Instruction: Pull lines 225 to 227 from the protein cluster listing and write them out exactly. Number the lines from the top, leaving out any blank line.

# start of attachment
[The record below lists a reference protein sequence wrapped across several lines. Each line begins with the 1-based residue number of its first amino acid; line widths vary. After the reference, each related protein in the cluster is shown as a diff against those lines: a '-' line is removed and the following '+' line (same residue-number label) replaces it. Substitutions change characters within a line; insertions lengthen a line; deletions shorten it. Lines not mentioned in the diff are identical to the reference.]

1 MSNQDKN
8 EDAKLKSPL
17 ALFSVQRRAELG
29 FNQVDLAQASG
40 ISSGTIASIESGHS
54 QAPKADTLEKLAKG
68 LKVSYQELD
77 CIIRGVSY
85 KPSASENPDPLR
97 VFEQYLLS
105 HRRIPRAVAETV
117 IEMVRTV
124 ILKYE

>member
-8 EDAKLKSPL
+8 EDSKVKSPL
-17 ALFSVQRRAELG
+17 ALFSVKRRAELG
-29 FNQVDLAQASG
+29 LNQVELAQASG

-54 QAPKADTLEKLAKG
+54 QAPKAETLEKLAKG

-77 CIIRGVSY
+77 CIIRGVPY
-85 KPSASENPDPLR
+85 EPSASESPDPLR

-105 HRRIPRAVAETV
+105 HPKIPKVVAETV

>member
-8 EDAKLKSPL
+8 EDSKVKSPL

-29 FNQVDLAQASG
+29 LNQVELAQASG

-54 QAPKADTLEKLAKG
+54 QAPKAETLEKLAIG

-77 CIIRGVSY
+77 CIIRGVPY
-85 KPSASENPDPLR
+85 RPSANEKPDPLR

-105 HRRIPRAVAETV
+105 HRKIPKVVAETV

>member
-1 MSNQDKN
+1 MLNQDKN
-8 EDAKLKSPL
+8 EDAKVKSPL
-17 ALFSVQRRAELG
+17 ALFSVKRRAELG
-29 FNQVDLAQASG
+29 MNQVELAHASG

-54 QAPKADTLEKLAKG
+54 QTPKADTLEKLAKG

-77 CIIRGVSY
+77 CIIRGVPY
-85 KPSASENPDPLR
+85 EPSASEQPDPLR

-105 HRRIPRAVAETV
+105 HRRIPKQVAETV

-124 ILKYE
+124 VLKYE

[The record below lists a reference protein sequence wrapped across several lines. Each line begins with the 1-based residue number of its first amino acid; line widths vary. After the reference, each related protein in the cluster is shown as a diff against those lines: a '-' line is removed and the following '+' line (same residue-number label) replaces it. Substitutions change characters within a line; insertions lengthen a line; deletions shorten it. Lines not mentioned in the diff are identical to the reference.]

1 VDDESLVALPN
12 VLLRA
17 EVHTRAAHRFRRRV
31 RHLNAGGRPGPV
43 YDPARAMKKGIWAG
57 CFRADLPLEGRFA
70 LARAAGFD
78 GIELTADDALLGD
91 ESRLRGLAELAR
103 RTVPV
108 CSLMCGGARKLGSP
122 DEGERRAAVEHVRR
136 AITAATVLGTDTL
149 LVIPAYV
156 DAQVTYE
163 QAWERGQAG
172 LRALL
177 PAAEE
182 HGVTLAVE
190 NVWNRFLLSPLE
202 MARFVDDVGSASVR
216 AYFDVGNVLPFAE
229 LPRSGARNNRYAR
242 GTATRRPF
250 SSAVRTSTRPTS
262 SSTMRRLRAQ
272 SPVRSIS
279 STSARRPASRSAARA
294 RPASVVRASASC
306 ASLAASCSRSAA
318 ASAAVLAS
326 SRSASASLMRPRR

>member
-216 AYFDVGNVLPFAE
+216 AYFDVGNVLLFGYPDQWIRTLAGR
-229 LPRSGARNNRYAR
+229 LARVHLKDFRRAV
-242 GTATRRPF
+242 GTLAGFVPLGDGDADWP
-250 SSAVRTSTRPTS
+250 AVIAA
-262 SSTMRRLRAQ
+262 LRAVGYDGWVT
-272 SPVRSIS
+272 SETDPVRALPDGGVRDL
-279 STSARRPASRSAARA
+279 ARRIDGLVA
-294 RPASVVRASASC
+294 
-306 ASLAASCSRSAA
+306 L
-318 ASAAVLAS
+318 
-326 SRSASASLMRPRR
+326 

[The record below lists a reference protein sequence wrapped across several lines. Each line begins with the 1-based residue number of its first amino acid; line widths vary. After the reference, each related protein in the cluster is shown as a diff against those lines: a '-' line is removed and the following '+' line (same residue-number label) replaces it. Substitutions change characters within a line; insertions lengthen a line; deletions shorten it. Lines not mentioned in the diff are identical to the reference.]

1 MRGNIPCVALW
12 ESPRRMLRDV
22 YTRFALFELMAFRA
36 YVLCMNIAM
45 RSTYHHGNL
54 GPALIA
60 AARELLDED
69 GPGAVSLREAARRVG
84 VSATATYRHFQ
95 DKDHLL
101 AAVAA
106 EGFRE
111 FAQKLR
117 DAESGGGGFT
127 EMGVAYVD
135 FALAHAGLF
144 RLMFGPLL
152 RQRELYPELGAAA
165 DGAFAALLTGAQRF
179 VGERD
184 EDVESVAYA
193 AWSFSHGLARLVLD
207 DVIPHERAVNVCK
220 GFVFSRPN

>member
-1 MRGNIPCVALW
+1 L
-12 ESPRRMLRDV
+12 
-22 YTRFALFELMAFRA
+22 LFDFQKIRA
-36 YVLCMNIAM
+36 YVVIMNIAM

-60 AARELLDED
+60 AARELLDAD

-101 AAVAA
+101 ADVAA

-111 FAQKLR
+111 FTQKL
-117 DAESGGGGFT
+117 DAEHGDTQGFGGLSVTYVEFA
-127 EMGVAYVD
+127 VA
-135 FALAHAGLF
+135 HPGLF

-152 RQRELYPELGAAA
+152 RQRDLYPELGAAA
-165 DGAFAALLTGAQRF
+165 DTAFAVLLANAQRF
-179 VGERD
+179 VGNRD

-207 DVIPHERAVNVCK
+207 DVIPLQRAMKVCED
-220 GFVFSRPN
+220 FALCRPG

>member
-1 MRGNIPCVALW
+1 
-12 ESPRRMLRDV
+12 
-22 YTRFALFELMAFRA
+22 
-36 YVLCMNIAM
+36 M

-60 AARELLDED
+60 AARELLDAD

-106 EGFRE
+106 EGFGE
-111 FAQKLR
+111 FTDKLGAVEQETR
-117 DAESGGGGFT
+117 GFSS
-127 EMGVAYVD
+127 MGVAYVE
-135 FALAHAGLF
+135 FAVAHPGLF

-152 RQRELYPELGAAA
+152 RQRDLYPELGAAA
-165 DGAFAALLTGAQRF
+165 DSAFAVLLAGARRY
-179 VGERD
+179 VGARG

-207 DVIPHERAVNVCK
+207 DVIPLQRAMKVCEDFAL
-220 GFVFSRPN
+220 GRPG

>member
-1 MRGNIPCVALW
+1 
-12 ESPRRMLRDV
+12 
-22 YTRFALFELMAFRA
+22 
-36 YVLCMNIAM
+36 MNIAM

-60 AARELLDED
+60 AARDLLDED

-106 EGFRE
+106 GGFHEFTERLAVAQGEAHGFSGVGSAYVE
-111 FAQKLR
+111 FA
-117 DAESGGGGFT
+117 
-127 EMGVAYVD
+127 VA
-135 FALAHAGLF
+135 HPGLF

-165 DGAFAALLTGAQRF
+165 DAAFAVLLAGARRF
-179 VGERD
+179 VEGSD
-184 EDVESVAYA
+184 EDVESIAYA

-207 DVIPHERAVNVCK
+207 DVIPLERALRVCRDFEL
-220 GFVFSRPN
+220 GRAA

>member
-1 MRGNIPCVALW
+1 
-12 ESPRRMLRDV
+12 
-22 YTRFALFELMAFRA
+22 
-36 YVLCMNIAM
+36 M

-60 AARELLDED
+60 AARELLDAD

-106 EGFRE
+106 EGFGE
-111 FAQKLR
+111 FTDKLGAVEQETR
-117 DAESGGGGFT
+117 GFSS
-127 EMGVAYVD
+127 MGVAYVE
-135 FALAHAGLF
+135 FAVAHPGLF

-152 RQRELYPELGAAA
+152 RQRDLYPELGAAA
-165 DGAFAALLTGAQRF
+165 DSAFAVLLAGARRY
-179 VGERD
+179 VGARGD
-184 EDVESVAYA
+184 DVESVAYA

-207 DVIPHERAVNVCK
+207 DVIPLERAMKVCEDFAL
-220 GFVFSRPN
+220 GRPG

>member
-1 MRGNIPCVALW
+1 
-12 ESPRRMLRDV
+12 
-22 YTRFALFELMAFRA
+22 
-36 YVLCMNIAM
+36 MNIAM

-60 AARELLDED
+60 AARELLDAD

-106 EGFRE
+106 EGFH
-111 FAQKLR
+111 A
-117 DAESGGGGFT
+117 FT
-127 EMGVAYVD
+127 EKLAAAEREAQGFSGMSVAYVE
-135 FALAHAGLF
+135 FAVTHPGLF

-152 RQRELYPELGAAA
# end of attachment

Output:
+135 HPGLF

-165 DGAFAALLTGAQRF
+165 DAAFAVLLAGARRF